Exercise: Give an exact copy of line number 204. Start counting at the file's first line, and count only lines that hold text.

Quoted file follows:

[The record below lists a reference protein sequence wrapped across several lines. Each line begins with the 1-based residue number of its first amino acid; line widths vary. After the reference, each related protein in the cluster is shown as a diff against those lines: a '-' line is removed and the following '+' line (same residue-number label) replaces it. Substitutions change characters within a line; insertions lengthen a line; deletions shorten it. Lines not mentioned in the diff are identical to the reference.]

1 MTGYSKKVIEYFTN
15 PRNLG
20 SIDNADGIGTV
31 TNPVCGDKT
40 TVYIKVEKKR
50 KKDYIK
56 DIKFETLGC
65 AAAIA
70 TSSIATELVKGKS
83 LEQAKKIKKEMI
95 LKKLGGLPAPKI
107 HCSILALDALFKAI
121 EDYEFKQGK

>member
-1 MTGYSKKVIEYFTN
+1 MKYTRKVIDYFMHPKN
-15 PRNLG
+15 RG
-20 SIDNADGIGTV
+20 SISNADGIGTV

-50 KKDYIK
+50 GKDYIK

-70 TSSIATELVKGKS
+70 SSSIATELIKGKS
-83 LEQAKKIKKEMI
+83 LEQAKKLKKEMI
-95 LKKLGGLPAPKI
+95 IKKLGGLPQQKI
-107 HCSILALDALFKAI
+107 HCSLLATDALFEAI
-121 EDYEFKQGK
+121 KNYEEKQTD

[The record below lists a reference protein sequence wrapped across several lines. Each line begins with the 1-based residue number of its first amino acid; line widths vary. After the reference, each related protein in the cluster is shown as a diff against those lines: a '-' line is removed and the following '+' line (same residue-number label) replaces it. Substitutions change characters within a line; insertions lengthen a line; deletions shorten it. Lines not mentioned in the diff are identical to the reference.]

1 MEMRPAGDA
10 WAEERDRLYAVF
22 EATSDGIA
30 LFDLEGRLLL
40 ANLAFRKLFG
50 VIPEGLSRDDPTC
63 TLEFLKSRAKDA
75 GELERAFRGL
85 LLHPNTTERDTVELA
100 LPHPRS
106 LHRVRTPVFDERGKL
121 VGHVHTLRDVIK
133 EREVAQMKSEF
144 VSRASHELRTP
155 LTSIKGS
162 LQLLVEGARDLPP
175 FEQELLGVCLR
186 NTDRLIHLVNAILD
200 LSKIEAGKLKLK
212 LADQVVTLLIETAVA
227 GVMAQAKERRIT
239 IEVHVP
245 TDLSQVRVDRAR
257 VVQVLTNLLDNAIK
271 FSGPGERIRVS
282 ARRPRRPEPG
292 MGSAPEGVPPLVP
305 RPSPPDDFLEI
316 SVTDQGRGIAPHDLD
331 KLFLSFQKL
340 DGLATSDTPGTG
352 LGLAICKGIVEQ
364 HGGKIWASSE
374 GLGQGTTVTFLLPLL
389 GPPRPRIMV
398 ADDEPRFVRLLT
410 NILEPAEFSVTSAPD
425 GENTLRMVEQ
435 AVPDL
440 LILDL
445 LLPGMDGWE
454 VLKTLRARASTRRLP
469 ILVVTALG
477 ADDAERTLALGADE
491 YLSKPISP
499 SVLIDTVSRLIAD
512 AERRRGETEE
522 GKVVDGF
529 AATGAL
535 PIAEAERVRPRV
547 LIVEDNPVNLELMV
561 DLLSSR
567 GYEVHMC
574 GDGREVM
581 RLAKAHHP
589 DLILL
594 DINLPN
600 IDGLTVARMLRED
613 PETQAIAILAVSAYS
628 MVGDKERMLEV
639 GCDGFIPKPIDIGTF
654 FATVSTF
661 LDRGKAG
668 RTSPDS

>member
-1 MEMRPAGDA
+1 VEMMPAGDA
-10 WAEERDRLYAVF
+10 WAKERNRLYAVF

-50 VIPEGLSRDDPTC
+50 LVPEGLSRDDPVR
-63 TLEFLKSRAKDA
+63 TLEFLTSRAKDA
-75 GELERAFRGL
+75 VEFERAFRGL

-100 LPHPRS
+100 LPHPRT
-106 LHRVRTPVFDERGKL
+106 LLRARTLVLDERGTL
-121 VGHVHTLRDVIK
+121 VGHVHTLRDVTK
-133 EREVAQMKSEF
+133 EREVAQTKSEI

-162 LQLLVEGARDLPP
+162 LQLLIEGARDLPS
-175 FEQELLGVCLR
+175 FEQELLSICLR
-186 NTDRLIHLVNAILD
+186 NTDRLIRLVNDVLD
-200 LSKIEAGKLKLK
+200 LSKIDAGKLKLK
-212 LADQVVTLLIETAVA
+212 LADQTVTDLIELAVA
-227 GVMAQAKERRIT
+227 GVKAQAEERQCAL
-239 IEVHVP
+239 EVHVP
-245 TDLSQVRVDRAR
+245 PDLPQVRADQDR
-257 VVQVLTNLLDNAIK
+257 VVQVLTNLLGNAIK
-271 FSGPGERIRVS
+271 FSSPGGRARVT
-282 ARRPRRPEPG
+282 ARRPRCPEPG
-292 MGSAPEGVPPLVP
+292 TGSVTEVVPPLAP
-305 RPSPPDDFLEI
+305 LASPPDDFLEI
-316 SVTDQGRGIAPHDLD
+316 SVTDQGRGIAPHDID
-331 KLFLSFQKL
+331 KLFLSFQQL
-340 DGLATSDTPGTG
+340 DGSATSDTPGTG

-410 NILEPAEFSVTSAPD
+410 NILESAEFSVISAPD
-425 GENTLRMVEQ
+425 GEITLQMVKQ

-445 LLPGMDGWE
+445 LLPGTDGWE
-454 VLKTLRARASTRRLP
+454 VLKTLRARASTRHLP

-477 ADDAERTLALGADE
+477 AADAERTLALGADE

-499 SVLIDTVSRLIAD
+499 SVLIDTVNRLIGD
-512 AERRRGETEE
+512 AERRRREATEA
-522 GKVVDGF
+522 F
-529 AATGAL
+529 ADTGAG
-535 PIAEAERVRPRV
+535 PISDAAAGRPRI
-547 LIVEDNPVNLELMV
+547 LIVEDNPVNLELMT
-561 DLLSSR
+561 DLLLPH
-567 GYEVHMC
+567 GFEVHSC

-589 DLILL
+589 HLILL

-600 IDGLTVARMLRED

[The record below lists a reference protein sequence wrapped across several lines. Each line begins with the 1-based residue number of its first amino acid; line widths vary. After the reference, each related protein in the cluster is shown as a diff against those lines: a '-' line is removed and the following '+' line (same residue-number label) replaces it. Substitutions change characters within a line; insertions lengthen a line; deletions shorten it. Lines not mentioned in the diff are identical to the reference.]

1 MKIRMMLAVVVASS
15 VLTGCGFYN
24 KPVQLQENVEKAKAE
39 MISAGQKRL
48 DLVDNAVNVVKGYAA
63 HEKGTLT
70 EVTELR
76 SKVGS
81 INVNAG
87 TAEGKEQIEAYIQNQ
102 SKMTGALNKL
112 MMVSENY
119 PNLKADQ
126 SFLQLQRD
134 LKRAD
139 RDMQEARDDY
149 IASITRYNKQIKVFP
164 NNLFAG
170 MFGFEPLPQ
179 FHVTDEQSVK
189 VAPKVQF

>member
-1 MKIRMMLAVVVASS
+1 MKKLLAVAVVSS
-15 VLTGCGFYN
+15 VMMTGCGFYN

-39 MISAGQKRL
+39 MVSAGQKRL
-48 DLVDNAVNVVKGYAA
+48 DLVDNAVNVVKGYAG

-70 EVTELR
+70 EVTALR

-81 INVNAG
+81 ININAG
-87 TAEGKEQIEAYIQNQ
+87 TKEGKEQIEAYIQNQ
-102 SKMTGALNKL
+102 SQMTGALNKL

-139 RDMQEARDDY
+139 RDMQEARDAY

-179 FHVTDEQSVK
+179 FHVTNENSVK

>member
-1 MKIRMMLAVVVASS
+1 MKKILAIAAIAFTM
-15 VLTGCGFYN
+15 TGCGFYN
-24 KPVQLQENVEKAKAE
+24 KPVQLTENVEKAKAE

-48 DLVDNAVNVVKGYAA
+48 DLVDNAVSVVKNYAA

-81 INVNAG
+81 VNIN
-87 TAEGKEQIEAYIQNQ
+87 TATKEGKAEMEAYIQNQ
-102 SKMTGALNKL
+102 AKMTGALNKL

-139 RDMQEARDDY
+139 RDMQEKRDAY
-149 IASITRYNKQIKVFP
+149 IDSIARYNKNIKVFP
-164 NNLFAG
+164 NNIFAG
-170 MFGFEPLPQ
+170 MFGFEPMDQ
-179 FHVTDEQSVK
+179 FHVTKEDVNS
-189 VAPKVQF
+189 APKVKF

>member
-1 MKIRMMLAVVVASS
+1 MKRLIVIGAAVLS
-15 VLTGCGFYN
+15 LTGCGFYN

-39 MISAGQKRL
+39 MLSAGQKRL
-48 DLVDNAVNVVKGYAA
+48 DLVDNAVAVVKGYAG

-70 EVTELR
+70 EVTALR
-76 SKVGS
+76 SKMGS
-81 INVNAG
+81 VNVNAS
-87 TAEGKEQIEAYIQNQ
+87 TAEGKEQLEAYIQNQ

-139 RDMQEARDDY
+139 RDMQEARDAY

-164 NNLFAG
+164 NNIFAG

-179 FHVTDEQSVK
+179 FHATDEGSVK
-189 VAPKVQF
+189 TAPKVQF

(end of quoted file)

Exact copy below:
-15 VLTGCGFYN